Before we knew it we were at the start of the Water Lane climb up to Newlands Corner and we all settled down for the long climb. I played my joker at this point as my rear tyre finally deciding it had had enough. Despite an attempt to reinflate, Dave and I soon realised it was time to instigate the inner tube option which the others pressed on to the cafe (with Kev posting an impressively fast time). A straightforward switch to old skool technology was enacted with the minimum of fuss and the maximum of leisure (with those pliers coming in handy as expected) but eventually we joined the group for coffee and eccles cake at the top.
I’d been expecting us to head back via the North Downs Way but we were so early (thanks to the fast riding) that it seemed we had plenty of time for a detour. Not wanting to commit ourselves to a ride across the Effingham fields, nonetheless we decided to at least take in Lovely Linda on the Lovelace estate so after tramping quickly along the NDW we turned off for the Crocknorth Road.
Al lead Dave and Julian down with me just behind but it soon became clear that while the trail was dry and fast, it had changed a little from my last visit, with evidence of a big wheeled forestry machine having flattened and widened the trail. One wheel track comprised the old Lovely Linda singletrack and despite being wider than before I reined myself in a bit, not knowing what might be round the corner.
It’s probably – ultimately – a faster trail now, but the tyre tracks have put some deep indentations into the trail and there’s a couple of places where fallen logs have left sharp steps or jumps. While this sounds great, they are quite abrupt and potentially you could find yourself disappearing off the trail as you can travel a bit of distance and the trail twists and turns a bit. So caution if you’re not familiar with the route I think! I concentrated sucking up the obstacles but definitely lost time to the riders in front.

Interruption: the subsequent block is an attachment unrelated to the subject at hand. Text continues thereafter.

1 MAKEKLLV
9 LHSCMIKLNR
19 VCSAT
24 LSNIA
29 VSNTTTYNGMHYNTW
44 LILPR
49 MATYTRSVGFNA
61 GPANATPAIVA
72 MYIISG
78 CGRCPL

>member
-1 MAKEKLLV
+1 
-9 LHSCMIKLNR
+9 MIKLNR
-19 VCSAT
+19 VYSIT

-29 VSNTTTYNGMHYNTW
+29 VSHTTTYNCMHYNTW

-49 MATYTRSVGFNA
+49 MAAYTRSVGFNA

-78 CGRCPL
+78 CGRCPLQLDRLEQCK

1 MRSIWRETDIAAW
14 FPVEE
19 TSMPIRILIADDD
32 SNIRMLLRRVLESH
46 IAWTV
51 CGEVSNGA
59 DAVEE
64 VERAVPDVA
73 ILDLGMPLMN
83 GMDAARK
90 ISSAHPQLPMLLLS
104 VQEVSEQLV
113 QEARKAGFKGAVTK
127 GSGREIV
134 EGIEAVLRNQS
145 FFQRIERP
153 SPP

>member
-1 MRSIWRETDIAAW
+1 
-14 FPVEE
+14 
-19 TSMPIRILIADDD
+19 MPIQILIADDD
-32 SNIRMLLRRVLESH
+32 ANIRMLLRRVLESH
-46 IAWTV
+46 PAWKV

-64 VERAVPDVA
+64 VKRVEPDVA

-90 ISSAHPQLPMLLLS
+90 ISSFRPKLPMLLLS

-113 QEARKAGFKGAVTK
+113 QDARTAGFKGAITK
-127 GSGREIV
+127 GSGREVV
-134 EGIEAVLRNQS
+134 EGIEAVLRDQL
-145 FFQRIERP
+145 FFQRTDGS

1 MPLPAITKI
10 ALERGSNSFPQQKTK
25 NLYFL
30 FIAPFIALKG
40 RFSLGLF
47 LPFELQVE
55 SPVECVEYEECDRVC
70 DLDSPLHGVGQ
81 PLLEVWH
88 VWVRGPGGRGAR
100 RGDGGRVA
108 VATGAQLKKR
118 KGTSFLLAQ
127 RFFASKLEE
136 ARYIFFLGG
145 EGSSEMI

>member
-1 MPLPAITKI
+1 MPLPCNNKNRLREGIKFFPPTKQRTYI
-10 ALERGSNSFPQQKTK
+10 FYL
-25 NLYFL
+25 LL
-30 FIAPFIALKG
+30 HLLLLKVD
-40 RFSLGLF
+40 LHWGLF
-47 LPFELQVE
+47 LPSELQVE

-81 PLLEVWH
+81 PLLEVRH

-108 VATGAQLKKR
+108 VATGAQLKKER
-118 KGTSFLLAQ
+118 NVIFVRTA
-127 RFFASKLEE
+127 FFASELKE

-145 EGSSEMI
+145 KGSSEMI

At the bottom we turned toward Honeysuckle Bottom, past the Fat Controller’s house and then took the unusual decision to climb back up onto the ridge. Knowing how quickly you can come down here I was expecting a bit of a slog, but it proved to be quite manageable provided you paced yourself and at no point was it difficult. In fact, before we knew it we were back up on Ranmore and heading along the Drover’s Road.
We detoured a bit and managed to pick up Collarbone for the run back to Ranmore but came across a nasty scene with a rider down, surrounded by paramedics and concerned friends. He was clearly in a lot of pain, on gas and air, and I really hope he is OK. It looked like the paramedics were getting ready to move him via an uncomfortable looking six wheeled off road buggy which must have been a real ordeal for him.
The worst part for me was it was in the exact same spot as my accident when I smashed my collarbone a few years back and was probably caused by a similar train of events, with the trail drifting you ever closer to the trees on the downslope of the ridge. It brought back to mind that this isn’t a trail to be hammering fast, despite looking like you can – there’s so little margin for error, something I only realised in hindsight. It was quite spooky to see someone else come to grief in exactly the same spot. My thoughts are with him for his recovery.
With little that we could do but get in the way we left it to the experts and continued on our way, but it made me feel quite sombre, and reflective that I was rather lucky to only suffer a broken collarbone. Our path was leading us to the final descent of the day, Golden Nugget which is a blast to ride but also requires some respect. The tricky bit is the off-camber middle section which wet or dry is trying to steer you off-piste.
After that we parted from Jez (heading back to Westhumble and then Dorking) while the restof us hauled ourselves through the Polesdon estate and finally back to Bockett’s as the heat of the day started to assert itself. My total for the ride was 32 miles door-to-door which was about seven miles more than I’d anticipated but brought my weekly mileage up to 136 miles for the week (albeit mainly road miles). At this rate I might start to feel fit for a change!